Lessons on Leadership from Nehemiah

Lessons on Leadership from Nehemiah


Categories: Lessons on Leadership

The book of Nehemiah provides lessons not merely about faith, or about trust in God; the book of Nehemiah is one of the greatest books on leadership that’s ever been written. While that may not be the primary purpose of the book, the example this humble servant of the Lord provides helps us to see what true God-focused leadership looks like. Every one of us are leaders in some capacity. It may not be in a formal role or setting. It could be at home, or in the neighborhood, or in a congregation. Leadership simply defined is influence – an influence that provides direction and guidance for another. 

The book of Nehemiah begins setting the context in place – the people of God had been in Babylonian captivity for the past 70 years. After which, through God’s providence and the defeat of the Babylonians, the Persians allowed God’s people to return to their homeland. Some did, and some remained. Nehemiah is one who remained. Scripture reveals he lived in Susa, the capital of the Persian empire, and worked as a cupbearer for the king. That may not sound like an important position from our modern contexts, but in the ancient world a cupbearer was one who would taste the king’s wine to make sure it was safe before he drank it. Only someone of utmost trustworthiness would be allowed such a position. Because of his consistent close interactions with the king, he acquired an influence far beyond most. 

The first chapter opens with one of Nehemiah’s brothers visit to Susa from Jerusalem. Nehemiah asks about the status of their homeland, and is told the crippling news – it is still vulnerable and unprotected. The once safe and stable capital of God’s people now so weak and feeble. The fallen state of Jerusalem is but a visual picture of Proverbs 14:34 – “Righteousness exalts a nation, but sin is a disgrace to any people.” 

Nehemiah’s response to the news of Jerusalem provides us two power principles of leadership: 

  • Leaders Recognize the Seriousness of the Situation (v. 2-4) – Susa was safe, his job was secure, his life was in good shape – so why ask? To ask is to get involved. To ask is to convey interest and concern. Though living in Susa Nehemiah was still a child of God and cared for His people and God’s city. And when told about the city his response told it all – he didn’t sugarcoat it, downplay it, or ignore it. For days he mourned, wept, and fasted. The serious situation in Jerusalem demanded a serious response from it’s citizens. Do you know the condition of those you are leading (PROV 27:23)? How’s the spiritual, mental, emotional, physical condition of your mate, your children, your brethren, your coworkers – those under your care?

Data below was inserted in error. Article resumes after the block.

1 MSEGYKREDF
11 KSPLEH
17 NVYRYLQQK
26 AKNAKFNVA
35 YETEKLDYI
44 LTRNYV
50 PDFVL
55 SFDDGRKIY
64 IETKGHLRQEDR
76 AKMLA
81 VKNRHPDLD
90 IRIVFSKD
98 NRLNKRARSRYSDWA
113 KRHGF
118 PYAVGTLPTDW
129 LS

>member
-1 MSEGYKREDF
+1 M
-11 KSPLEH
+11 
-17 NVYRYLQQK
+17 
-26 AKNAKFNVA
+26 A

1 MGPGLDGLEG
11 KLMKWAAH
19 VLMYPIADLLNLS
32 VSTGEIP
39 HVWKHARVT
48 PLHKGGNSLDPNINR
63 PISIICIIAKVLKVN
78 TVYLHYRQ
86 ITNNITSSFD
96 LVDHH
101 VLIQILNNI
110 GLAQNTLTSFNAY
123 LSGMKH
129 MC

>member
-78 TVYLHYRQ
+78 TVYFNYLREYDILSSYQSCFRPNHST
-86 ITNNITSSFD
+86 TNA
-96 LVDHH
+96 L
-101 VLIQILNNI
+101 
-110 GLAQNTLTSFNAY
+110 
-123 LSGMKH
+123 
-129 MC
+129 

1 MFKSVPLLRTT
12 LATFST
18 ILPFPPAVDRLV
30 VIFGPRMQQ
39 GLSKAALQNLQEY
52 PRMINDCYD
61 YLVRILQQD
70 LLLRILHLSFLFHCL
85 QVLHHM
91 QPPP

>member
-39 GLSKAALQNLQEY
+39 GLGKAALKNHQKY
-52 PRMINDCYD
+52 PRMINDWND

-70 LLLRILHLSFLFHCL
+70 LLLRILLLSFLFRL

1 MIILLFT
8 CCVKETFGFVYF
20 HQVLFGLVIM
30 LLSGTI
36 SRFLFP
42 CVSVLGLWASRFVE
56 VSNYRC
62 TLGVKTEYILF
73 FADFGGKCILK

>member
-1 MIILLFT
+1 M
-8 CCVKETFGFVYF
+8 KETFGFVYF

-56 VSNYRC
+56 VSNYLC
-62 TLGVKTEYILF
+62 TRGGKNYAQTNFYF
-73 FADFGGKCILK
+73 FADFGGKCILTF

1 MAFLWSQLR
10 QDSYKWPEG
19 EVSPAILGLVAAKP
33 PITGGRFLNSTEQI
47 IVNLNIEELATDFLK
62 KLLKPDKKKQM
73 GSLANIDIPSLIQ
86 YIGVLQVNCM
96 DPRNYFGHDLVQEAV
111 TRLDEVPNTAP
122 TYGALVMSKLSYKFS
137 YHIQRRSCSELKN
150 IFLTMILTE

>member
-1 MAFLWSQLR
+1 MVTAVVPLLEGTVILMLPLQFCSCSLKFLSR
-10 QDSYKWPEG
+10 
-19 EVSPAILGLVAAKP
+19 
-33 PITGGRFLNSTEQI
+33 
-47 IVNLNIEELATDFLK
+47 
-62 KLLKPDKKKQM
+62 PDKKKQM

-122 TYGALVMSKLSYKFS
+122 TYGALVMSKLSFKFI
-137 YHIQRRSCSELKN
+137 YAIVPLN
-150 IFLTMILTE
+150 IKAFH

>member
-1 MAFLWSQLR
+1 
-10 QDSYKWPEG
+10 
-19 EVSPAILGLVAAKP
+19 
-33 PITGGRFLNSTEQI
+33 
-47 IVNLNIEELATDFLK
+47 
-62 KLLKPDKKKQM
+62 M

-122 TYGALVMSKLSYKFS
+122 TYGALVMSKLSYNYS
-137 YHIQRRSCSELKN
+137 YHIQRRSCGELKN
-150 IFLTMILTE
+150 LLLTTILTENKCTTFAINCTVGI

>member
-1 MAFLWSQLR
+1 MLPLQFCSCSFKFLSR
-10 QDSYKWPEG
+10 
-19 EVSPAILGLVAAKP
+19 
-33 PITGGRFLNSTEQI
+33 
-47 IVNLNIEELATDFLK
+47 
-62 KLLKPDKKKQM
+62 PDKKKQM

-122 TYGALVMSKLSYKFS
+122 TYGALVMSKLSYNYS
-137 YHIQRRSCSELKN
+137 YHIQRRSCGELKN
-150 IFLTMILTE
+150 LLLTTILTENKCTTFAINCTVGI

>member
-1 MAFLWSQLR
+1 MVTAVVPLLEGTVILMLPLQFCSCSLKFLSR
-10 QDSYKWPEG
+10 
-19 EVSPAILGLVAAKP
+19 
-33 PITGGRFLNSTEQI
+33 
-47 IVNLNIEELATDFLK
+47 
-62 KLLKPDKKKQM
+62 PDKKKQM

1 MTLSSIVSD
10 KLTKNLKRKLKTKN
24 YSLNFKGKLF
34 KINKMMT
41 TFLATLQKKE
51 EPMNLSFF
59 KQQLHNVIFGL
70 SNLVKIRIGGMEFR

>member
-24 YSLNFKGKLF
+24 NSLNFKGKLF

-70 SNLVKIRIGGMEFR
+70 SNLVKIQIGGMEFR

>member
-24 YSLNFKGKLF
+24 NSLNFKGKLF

• Leaders Know Where to Begin (v. 5-11) – first things first, the highest priority for Nehemiah was to bring these burdens to the Lord. Before crafting his plan to repair the wall, and preparing his speech to the king, his first step was to talk with God. In reading Nehemiah’s prayer it’s obvious this isn’t new or out of the ordinary for him, rather we get a glimpse of a man who had built the habit of praying often with his God. Great leaders are great prayer(er)s. In reading through his prayer we see the building blocks of how to pray well – the acronym ACTS – adoration, confession, thanksgiving, and supplication. And it all flowed from such a humble heart – a heart that cared enough to ask, a heart that placed himself in the fault of the problem, as well as placing himself as part of the solution. Are things not well at home, with the brethren, at work, with your people? Pray. Pray. Pray. Pray deep. Pray often. 

If leadership is about influence, the greatest influence comes from the greatest influencer – the one who holds even the hearts of kings in His hands (PROV 21:1). Nehemiah understood something we tend to forget – leadership isn’t about products and projects, it even wasn’t truly about a wall that remained broken down. Leadership is about people. Leaders know about their people, and leaders pray often about their people. 

“Almighty God, You are our highest motivation, our strongest influence. We seek to know Your will and to follow Your ways above and before all else, because Your ways and Your plans are always perfect and good. As leaders, in whatever capacity we fill, we ask for your blessing. Help us have hearts molded with compassion, filled with concern for those whom we are over. Help us to remember that leadership is more than products and service, even in the rebuilding of the walls, leadership is about people. We are thankful for each person you have placed under our influence, and ask you use us, the instruction of our words and the example of our lives to lead others closer and closer to You. May this prayer be but one of many moments shared with You this day.”